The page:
Figure 1 highlights some of the particular benefits of SEEG as well as some of the interpretative issues just described. In this patient with post-traumatic epilepsy, SEEG revealed seizure onsets within the right inferior frontal sulcus, a localization that would have been impossible to identify using subdural electrodes overlying the cortical surface. The simultaneous recording from lateral and medial structures showed the onset of leftward head version and fencing posture to coincide with ictal propagation to the supplementary motor area, more than 30 s after seizure onset in the lateral frontal cortex, demonstrating the ability of SEEG to delineate the spatiotemporal organization of the epileptogenic zone, defined by its originators as the “site of the beginning and of the primary organization” of focal onset seizures. 12 , 22 In this case, SEEG was an ideal IEEG modality, and examination of the field of distribution of the initial ictal spike discharges afforded a general idea about the extent of the lateral frontal cortex involved in ictal onsets, sufficient to plan a superolateral frontal lobe resection sparing anterior cingulate cortex and supplementary motor area. Nevertheless, it must be admitted that a subdural grid over the lateral frontal convexity would have better demonstrated the surface neocortical extent of the area of ictal onset, and an interhemispheric subdural strip might have provided similar information about the timing of propagation to the supplementary motor area.

Figure 1 Stereotactic EEG (SEEG) recording in a patient with frontal lobe epilepsy. (A) Unilateral right hemispheric implantation of seven multi-contact SEEG electrodes. The four anterior-most electrodes are shown, contacts 1 medial, contacts 10 lateral: PF=prefrontal (anterior to traumatic encephalomalacia), purple; AC=anterior cingulate, green; MC=mid cingulate, blue; SM=supplementary motor area, red. Subgaleal reference electrode. Sampling frequency=1 kHz. Anterior cingulate electrode SEEG recording depicted in both referential and bipolar montages. Anterior cingulate electrode contact positions shown in axial and coronal planes, reconstructed from co-registration of post-implantation CT and pre-implantation MR images. Earliest ictal changes probably marked by slow baseline shifts (and associated low amplitude spikes, electronegative at AC7 and electropositive at AC6), the slow shifts attenuated by the 0.5 Hz low-frequency filter (LFF), yet apparent at all contacts of the AC electrode, inverting in polarity across the cortical mantle (compare with the anatomical positions of contacts AC7 and AC6), the slow shift extending anteriorly to the PF electrode, but not to the more posterior MC and SM electrodes (grey line). The initial rhythmic ictal activity (green asterisk) occurred as repetitive spike discharges of maximal (electropositive) amplitude at AC6>AC5>>AC4, the spike potentials appearing electronegative on the cortical surface (AC7-9). The relatively high amplitude of the electropositive spike field at AC6 and AC5 may indicate that these two contacts are surrounded by grey matter in the axial plane (see axial images of AC6 and AC7 contacts). The volume conducted intracranial field of the ictal spike discharges can be seen to be strongest surrounding the AC electrode, extending anteriorly with low amplitude to the PF electrode and posteriorly with lower amplitude to the MC and SM electrodes. The medial-lateral amplitude decrement of the volume conducted field of the initial ictal spike, recorded at each contact of the AC electrode, is shown at the far right, the amplitude of the positive field decreasing with distance through white matter and into the anterior cingulate cortex, the amplitude of the surface negative field similarly decreasing with distance from the cortical source located in the inferior frontal sulcus. Clinical seizure onset (black asterisk) marked by tonic stiffening occurred nine seconds after the initial rhythmic ictal SEEG changes (green asterisk). (B) Electrode contact positions anterior/superior (PF7) and posterior (MC7, SM9) to the location of seizure onset (AC6). One cannot know with certainty from the SEEG recordings the extent of involvement of the crowns of the middle and inferior frontal gyri (orange line) above and below the inferior frontal sulcus surrounding the entry point of the AC electrode. (C) Continuation of seizure, ~20 seconds later. Bipolar montage showing medial contacts of PF and SM electrodes as well as all AC electrode contacts. Anteromedial ictal propagation evident at contacts PF1, PF2 (purple asterisk). Subsequent propagation to supplementary motor area (SM1) associated with commencement of leftward head version and tonic fencing posture (red asterisk). HFF=high-frequency filter.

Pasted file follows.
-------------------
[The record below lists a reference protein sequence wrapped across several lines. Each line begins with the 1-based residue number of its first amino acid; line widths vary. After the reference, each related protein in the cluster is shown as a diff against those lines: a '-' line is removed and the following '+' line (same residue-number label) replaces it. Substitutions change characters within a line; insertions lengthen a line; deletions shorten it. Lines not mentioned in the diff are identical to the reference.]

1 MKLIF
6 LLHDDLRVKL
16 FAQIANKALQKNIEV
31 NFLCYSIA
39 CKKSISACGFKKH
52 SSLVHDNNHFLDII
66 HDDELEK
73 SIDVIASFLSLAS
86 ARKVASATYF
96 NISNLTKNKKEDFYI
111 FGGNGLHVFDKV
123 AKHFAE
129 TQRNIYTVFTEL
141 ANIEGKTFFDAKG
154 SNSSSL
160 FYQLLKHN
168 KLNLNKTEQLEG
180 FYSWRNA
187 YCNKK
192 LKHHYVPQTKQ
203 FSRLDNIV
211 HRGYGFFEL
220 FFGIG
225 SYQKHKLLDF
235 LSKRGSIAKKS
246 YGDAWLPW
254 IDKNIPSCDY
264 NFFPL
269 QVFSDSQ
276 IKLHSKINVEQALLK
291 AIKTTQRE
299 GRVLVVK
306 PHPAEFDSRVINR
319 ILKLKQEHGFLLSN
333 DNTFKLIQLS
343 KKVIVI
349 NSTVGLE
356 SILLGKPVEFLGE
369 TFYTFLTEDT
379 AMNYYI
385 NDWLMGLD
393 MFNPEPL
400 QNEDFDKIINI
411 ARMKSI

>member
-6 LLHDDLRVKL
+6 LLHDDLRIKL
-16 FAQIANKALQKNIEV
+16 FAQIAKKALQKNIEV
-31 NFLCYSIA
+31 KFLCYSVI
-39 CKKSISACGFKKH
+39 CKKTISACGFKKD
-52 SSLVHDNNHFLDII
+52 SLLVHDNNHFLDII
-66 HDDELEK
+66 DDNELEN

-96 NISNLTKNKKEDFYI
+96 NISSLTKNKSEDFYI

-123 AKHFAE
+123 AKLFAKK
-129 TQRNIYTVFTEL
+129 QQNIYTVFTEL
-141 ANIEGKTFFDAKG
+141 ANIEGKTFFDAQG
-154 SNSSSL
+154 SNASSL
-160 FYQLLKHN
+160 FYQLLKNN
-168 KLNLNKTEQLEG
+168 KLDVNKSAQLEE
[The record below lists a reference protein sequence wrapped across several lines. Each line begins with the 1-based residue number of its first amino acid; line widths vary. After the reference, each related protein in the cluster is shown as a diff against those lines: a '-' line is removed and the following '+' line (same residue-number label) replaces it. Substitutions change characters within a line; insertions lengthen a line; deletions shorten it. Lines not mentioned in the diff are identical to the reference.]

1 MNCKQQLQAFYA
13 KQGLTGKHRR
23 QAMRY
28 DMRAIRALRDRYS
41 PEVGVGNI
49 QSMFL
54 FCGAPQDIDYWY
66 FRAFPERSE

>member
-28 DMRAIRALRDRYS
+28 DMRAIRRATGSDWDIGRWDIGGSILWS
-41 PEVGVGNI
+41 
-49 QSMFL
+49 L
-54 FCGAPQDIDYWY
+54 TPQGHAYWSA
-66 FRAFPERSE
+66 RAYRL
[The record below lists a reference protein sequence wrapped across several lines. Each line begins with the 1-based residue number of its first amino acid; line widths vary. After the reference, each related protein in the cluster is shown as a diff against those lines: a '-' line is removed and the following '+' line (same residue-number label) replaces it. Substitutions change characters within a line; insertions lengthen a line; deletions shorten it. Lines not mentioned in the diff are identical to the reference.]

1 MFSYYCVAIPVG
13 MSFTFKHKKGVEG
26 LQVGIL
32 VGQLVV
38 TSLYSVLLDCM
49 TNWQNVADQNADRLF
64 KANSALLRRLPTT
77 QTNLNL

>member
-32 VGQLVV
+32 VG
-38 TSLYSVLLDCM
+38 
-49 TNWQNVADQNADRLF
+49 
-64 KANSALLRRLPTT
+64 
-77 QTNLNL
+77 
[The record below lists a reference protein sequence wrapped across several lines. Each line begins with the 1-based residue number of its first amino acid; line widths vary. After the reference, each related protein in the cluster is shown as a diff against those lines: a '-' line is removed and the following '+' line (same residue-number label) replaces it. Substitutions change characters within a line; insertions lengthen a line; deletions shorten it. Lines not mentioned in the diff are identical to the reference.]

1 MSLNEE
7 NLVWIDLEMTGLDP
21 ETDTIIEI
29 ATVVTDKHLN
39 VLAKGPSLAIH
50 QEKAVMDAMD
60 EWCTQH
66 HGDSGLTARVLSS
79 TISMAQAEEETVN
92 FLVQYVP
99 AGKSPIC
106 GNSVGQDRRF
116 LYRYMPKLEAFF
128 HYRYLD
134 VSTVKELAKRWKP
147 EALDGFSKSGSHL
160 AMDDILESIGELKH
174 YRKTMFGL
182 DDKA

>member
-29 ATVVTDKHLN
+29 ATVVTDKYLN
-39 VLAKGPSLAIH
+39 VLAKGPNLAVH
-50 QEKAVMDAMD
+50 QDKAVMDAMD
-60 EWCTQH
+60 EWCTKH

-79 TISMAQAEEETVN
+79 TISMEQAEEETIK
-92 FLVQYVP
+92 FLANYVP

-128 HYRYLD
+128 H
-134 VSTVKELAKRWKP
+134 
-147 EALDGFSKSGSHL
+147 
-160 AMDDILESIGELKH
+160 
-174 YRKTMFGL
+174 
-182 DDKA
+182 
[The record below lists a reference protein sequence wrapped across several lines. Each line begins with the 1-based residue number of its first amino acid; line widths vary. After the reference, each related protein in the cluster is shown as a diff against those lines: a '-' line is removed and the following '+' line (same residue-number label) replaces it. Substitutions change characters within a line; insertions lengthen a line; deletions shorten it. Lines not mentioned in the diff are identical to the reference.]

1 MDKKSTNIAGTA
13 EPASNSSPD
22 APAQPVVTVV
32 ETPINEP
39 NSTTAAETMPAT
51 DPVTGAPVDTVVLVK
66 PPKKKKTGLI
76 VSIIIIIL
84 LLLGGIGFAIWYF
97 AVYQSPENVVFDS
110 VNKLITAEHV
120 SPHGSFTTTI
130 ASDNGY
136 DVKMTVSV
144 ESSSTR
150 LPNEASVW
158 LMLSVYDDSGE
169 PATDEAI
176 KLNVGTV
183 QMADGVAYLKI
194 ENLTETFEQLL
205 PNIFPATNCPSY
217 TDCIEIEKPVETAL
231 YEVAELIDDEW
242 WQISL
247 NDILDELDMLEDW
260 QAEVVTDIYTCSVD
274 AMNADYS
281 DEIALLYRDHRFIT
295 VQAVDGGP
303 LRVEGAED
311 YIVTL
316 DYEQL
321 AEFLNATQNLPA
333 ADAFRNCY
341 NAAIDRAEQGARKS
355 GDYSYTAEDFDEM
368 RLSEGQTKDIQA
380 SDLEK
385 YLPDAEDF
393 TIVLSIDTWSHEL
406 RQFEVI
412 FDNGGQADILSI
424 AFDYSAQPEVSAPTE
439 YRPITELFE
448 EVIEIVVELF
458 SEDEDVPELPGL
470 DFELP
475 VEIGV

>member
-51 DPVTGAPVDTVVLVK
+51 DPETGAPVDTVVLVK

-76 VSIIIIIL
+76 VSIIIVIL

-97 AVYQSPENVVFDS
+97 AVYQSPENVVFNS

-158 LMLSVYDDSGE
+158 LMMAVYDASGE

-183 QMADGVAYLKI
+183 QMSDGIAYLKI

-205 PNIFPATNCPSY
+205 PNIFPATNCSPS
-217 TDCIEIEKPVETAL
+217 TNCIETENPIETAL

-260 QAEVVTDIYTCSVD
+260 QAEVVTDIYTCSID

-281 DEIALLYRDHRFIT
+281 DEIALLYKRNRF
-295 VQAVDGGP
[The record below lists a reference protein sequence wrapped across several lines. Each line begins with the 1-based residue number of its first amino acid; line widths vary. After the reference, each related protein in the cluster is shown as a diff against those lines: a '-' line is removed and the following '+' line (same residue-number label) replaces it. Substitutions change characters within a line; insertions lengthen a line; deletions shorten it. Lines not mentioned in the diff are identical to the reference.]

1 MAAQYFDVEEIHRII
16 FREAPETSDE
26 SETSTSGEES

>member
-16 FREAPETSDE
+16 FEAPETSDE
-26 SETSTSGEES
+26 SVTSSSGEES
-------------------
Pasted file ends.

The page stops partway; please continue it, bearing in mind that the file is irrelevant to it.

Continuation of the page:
Irrespective the favoured modality of the different epilepsy centres across the country, the rebirth of SEEG is a welcome event and its adoption by LHSC an important step in expanding Canadian expertise with this time-honoured technique. As a most valuable member of the IEEG family, increased experience with SEEG and its interpretation are sure to continue Canada’s long history of excellence in epilepsy surgery and EEG.


Taufik Valiante and Suneil Kalia performed the intracranial electrode implantations that enabled acquisition of the SEEG data shown in the figure. Victoria Barkley performed the electrode position reconstructions.


The authors have nothing to disclose.